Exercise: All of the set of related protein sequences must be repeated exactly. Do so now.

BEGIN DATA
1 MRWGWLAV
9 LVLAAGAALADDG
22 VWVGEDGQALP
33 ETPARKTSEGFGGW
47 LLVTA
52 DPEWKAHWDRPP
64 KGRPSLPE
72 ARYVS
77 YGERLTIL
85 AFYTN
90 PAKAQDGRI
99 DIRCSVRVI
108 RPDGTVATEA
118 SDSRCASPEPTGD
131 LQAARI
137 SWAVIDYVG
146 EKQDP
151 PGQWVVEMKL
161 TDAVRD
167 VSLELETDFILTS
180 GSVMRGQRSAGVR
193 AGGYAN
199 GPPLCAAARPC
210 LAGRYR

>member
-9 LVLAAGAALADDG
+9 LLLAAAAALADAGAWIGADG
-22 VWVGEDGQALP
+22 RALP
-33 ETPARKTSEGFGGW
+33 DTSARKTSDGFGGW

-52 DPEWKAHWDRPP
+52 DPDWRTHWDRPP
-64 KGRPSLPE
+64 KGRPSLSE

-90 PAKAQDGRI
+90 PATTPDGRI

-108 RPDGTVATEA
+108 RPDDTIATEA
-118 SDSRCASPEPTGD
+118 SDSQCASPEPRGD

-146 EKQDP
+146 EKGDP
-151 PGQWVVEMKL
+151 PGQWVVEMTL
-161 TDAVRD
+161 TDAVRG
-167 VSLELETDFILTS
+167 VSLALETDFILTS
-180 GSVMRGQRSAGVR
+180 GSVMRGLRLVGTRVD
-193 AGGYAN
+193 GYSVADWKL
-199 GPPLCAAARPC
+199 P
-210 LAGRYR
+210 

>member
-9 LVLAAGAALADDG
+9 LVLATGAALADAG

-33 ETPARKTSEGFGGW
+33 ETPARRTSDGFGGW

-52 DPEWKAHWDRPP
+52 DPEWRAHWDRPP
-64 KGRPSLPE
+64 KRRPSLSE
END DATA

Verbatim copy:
1 MRWGWLAV
9 LVLAAGAALADDG
22 VWVGEDGQALP
33 ETPARKTSEGFGGW
47 LLVTA
52 DPEWKAHWDRPP
64 KGRPSLPE
72 ARYVS
77 YGERLTIL
85 AFYTN
90 PAKAQDGRI
99 DIRCSVRVI
108 RPDGTVATEA
118 SDSRCASPEPTGD
131 LQAARI
137 SWAVIDYVG
146 EKQDP
151 PGQWVVEMKL
161 TDAVRD
167 VSLELETDFILTS
180 GSVMRGQRSAGVR
193 AGGYAN
199 GPPLCAAARPC
210 LAGRYR

>member
-9 LVLAAGAALADDG
+9 LLLAAAAALADAGAWIGADG
-22 VWVGEDGQALP
+22 RALP
-33 ETPARKTSEGFGGW
+33 DTSARKTSDGFGGW

-52 DPEWKAHWDRPP
+52 DPDWRTHWDRPP
-64 KGRPSLPE
+64 KGRPSLSE

-90 PAKAQDGRI
+90 PATTPDGRI

-108 RPDGTVATEA
+108 RPDDTIATEA
-118 SDSRCASPEPTGD
+118 SDSQCASPEPRGD

-146 EKQDP
+146 EKGDP
-151 PGQWVVEMKL
+151 PGQWVVEMTL
-161 TDAVRD
+161 TDAVRG
-167 VSLELETDFILTS
+167 VSLALETDFILTS
-180 GSVMRGQRSAGVR
+180 GSVMRGLRLVGTRVD
-193 AGGYAN
+193 GYSVADWKL
-199 GPPLCAAARPC
+199 P
-210 LAGRYR
+210 

>member
-9 LVLAAGAALADDG
+9 LVLATGAALADAG

-33 ETPARKTSEGFGGW
+33 ETPARRTSDGFGGW

-52 DPEWKAHWDRPP
+52 DPEWRAHWDRPP
-64 KGRPSLPE
+64 KRRPSLSE